Wednesday, December 24, 2008

Navigation aids and instrument flight

One of the first navigation aids to be introduced (in the USA in the late 1920s) was airfield lighting to assist pilots to make landings in poor weather or after dark. The Precision Approach Path Indicator was developed from this in the 1930s, indicating to the pilot the angle of descent to the airfield. This later became adopted internationally through the standards of the International Civil Aviation Organization (ICAO).

With the spread of radio technology, several experimental radio based navigation aids were developed from the late 1920s onwards. These were most successfully used in conjunction with instruments in the cockpit in the form of Instrument landing systems (ILS), first used by a scheduled flight to make a landing in a snowstorm at Pittsburgh in 1938. A form of ILS was adopted by the ICAO for international use in 1949.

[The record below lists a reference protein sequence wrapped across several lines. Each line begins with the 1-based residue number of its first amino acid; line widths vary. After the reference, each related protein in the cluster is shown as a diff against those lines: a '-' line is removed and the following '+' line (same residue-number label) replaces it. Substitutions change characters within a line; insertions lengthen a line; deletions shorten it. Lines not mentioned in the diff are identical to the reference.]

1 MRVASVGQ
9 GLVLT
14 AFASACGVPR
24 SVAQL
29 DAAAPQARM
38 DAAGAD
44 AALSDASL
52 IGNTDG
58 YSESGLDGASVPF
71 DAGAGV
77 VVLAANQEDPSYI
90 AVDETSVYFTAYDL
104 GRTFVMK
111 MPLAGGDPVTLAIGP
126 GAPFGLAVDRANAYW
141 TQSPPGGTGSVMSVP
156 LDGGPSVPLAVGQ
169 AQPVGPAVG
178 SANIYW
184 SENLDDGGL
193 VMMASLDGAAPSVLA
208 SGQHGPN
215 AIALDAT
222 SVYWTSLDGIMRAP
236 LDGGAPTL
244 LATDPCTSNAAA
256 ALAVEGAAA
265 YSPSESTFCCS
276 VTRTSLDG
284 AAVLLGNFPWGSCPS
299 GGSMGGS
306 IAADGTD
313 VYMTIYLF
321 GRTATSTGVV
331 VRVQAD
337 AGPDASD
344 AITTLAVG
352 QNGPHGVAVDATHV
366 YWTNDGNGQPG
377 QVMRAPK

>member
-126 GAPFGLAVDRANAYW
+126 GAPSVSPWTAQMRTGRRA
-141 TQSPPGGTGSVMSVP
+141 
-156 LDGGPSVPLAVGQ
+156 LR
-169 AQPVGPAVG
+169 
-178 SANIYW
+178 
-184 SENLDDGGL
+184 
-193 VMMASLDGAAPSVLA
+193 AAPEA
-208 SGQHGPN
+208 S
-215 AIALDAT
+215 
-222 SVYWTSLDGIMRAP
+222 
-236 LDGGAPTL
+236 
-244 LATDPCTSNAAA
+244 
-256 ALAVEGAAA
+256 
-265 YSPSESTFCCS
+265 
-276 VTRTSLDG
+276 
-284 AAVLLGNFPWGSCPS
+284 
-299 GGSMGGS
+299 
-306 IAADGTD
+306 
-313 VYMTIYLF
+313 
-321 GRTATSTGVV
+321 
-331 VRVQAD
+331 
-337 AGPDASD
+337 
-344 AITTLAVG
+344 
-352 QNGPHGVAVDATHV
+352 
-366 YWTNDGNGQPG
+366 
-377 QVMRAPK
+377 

Following the development of radar in World War II, it was deployed as a landing aid for civil aviation in the form of Ground-controlled approach (GCA) systems, joined in 1948 by distance measuring equipment (DME), and in the 1950s by airport surveillance radar as an aid to air traffic control. VHF omni directional range (VOR) became the predominate means of route navigation during the 1960s superseding the Non-directional beacon (NDB). The ground based VOR stations were often co-located with DME, so that pilots could know both their radials in degrees with respect to north to, and their slant range distance to, that beacon.

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